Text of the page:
27 July 2020 - Global

School closures put girls at risk of early marriage

School closures put girls at risk of early marriage

The coronavirus pandemic continues to have a devastating impact on the lives of children all around the world. The crisis has been exacerbating existing inequalities in society – including gender inequalities.

In our recently published Save our Education report, we highlighted that as many as 10 million children are at risk of not being able to return to school after the pandemic – for a range of reasons. One of those reasons will be child marriage – a risk that is extremely concerning. When a young girl is forced into marriage, it robs her of her rights, well-being and future. 

Girls at risk

We’ve read and heard about the toll this crisis has on women and girls – from economic impacts due to insecure work to poor health outcomes, restrictions in mobility and decision making, through to rising gender-based violence in the home. Many girls around the world will be expected to help with household chores, disproportionately more than boys.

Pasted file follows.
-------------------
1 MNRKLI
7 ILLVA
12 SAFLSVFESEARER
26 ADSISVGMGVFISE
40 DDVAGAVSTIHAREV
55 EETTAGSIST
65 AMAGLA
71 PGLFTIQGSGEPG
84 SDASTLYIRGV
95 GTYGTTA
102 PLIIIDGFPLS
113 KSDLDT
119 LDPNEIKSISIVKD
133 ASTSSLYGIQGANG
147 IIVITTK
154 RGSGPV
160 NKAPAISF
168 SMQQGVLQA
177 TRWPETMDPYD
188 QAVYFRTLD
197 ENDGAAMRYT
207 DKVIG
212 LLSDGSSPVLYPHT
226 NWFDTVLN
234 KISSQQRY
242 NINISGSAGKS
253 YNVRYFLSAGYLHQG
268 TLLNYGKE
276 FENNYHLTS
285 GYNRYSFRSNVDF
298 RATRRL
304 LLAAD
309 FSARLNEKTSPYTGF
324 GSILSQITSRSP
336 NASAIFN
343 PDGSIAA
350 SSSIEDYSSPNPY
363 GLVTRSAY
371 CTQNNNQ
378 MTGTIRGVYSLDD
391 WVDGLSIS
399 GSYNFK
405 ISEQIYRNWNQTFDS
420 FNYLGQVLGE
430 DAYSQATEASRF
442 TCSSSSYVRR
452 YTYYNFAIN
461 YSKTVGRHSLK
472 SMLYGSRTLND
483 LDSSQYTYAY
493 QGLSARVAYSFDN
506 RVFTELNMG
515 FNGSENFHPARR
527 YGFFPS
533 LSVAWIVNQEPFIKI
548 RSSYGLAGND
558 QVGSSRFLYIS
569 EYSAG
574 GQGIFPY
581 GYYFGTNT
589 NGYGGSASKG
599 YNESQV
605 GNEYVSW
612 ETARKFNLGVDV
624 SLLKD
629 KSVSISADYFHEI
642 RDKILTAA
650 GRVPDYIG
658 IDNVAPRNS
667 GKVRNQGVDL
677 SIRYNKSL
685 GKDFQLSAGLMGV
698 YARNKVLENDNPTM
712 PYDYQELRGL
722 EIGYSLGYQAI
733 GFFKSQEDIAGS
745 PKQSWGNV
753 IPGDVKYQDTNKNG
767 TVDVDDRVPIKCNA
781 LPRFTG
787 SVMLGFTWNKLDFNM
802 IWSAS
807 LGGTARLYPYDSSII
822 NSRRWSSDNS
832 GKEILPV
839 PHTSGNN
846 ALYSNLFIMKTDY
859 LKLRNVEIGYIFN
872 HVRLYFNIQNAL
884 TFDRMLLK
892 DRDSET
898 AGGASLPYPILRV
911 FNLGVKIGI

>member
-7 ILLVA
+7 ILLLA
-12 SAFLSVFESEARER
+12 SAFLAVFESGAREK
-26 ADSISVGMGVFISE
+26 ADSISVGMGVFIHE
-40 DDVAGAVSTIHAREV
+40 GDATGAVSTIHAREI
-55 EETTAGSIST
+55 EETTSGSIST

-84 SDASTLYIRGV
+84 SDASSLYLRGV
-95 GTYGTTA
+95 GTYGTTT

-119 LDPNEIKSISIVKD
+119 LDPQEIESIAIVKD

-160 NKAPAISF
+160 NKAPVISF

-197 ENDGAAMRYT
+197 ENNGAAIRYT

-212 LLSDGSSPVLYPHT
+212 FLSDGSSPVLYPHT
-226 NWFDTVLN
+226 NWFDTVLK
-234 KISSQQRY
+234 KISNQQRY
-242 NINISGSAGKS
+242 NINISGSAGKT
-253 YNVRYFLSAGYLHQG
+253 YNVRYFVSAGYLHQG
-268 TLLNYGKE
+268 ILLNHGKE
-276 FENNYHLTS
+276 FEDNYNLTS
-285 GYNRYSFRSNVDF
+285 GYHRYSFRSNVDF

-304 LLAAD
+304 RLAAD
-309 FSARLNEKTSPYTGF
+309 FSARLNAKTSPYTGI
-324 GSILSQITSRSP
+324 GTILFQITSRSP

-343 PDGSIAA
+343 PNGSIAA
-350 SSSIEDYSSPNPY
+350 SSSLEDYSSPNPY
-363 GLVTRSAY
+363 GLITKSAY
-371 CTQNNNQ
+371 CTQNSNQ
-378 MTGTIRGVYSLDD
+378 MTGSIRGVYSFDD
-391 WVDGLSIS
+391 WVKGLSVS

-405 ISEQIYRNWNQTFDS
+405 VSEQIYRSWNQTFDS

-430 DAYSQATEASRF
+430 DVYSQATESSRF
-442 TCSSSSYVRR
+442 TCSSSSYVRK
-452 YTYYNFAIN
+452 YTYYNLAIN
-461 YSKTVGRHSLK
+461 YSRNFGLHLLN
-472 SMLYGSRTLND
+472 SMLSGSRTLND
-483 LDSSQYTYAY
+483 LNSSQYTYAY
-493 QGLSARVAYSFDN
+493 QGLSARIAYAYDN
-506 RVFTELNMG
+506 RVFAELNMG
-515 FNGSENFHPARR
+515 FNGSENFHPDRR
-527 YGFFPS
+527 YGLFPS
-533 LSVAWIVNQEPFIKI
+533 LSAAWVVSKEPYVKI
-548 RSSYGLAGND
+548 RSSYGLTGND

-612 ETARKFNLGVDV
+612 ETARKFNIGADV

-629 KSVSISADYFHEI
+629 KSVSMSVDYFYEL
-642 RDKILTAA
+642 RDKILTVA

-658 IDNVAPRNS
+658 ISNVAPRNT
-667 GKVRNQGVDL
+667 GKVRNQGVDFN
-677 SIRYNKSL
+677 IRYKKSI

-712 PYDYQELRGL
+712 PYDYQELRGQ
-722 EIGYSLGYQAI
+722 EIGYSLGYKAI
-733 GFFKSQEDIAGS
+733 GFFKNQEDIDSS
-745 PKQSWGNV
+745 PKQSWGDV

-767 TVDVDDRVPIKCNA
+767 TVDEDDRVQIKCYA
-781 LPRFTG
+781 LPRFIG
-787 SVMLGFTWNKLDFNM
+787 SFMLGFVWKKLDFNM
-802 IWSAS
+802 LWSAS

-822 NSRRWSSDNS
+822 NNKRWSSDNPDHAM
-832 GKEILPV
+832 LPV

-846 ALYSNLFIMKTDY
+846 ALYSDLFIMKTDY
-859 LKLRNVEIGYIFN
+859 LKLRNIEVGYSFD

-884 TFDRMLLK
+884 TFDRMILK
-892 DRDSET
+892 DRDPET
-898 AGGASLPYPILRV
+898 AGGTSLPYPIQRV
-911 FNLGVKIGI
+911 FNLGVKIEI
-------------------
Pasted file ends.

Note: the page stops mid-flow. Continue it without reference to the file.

In lower income households in particular, children may also need to work to support their families. And for the vast majority of girls already at risk of being forced into marriage, the mix of school closures, economic hardships and existing cultural, societal and gender norms around the role of women, is likely to push girls into an earlier marriage.  

We spoke to girls around the world, to hear their concerns about exactly this.

In Niger, we spoke to Haouaou, a young girl who told us that she studies hard as she wants to be a nurse. Haouaou lives in the country with a child marriage prevalence rate of 76%, the highest in the world, and where at the peak of the pandemic 3.8 million children were out of school across the country. She told us:

‘The reason why I would like to become a nurse is that in rural areas most of the nurses are male – that’s why women feel ashamed to tell their real health problems to nurses. But if the nurse is female, women could talk to her without shame.’

She went on to explain, Not going to school exposes girls to child marriage… If I dropped out of school today, I wouldn't be able to achieve my goal and I'm sure I'd be given in marriage’.


Haouaou, 17, Niger.